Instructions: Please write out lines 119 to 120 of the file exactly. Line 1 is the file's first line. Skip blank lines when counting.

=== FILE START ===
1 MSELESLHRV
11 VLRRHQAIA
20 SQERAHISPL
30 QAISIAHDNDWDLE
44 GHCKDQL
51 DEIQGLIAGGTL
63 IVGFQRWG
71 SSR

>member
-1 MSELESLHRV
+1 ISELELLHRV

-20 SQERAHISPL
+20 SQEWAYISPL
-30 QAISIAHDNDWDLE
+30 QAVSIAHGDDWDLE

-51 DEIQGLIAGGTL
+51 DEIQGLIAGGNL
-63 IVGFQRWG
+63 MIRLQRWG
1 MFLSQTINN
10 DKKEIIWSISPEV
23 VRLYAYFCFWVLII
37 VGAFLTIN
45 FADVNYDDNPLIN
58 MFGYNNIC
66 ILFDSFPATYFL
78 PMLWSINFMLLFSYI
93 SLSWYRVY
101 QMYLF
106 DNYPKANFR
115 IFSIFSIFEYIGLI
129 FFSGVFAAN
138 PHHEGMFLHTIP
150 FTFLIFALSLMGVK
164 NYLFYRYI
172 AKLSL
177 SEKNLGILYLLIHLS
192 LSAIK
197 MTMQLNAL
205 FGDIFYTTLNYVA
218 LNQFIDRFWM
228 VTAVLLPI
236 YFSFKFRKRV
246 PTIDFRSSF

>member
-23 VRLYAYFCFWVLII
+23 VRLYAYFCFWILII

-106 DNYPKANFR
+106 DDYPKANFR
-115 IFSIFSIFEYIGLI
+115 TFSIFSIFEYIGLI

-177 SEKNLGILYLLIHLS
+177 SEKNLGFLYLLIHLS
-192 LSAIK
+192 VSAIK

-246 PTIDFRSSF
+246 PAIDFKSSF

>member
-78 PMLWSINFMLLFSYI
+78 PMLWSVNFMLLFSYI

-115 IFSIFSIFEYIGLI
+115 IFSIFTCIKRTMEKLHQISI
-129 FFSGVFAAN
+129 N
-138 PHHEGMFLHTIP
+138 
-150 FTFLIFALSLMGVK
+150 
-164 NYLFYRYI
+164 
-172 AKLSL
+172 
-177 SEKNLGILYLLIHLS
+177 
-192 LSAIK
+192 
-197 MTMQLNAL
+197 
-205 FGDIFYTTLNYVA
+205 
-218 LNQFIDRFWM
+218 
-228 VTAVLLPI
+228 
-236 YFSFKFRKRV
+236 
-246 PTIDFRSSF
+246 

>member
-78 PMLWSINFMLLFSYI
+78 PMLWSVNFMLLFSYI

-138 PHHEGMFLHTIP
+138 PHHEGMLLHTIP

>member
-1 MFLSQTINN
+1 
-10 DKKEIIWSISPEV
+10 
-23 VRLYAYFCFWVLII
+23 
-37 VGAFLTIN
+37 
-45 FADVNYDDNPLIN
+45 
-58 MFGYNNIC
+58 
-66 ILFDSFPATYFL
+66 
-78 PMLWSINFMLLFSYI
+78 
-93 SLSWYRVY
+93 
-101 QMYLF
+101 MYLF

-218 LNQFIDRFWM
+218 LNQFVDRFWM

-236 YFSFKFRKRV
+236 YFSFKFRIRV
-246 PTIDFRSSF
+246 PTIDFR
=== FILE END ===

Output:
-246 PTIDFRSSF
+246 PTIDFR